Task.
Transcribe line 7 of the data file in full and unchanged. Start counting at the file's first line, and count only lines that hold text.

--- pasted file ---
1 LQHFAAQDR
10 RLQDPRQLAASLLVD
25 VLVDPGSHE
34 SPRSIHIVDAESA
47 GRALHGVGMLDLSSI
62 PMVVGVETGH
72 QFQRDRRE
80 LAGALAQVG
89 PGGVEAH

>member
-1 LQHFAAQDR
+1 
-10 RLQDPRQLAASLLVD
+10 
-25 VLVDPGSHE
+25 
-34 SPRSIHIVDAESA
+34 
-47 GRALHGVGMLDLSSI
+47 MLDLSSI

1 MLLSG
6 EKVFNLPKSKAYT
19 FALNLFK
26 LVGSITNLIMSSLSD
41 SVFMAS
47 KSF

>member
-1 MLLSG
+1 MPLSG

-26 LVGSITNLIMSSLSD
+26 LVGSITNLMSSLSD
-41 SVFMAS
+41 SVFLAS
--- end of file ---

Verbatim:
72 QFQRDRRE